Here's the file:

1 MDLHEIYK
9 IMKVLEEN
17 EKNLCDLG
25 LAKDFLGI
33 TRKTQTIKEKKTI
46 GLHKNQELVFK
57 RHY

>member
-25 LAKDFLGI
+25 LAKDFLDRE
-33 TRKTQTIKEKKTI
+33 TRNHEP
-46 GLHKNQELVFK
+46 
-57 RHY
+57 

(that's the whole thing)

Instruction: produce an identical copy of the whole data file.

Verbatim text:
1 MDLHEIYK
9 IMKVLEEN
17 EKNLCDLG
25 LAKDFLGI
33 TRKTQTIKEKKTI
46 GLHKNQELVFK
57 RHY

>member
-25 LAKDFLGI
+25 LAKDFLDRE
-33 TRKTQTIKEKKTI
+33 TRNHEP
-46 GLHKNQELVFK
+46 
-57 RHY
+57 